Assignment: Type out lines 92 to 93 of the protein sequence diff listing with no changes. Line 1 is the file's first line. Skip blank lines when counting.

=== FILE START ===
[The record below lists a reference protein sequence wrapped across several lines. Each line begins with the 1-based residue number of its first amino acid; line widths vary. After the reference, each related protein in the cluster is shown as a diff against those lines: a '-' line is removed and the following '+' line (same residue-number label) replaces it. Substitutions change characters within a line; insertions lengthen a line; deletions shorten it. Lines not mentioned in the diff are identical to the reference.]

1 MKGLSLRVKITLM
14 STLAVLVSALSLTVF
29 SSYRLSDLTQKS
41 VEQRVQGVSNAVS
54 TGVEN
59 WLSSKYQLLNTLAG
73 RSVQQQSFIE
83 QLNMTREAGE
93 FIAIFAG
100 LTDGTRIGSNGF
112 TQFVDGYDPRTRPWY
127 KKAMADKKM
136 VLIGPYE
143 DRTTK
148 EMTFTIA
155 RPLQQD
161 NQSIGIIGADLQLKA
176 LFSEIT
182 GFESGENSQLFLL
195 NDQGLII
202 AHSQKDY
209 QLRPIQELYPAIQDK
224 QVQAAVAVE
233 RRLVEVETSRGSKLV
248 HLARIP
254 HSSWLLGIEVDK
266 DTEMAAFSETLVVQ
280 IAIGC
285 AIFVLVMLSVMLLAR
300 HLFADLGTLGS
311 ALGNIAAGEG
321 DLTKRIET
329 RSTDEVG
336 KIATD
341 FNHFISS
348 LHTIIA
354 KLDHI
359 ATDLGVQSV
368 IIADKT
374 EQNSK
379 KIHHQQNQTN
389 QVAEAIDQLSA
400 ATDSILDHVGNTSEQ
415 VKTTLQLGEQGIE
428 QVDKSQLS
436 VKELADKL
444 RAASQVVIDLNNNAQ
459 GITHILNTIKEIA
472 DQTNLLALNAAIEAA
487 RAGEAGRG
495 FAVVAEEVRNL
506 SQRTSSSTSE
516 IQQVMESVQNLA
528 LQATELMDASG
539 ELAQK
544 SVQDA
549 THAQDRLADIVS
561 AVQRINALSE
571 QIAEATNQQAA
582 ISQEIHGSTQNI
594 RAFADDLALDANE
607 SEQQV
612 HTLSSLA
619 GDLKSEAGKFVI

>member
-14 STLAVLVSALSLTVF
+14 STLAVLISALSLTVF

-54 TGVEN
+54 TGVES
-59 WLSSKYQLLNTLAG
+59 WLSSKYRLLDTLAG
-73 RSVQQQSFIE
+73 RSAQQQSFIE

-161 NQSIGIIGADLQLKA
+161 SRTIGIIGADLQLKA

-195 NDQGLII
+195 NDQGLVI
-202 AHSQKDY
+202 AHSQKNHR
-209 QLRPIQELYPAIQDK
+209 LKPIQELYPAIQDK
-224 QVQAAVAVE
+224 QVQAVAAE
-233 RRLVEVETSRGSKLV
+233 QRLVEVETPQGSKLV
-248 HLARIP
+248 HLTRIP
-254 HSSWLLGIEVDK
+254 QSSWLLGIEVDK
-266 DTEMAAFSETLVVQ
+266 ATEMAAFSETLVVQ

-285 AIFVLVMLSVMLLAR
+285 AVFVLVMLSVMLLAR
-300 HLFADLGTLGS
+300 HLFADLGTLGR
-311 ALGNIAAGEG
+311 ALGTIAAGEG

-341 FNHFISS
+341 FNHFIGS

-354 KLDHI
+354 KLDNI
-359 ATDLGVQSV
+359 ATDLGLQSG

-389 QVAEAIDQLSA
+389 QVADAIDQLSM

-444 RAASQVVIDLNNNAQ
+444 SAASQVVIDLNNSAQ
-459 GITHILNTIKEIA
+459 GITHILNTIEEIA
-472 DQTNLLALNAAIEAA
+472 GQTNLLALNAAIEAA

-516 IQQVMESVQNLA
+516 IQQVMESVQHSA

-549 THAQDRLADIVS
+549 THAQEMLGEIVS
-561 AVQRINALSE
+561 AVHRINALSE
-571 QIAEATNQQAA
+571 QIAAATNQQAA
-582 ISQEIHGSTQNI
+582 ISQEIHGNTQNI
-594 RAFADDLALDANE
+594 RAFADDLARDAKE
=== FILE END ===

+266 ATEMAAFSETLVVQ

-285 AIFVLVMLSVMLLAR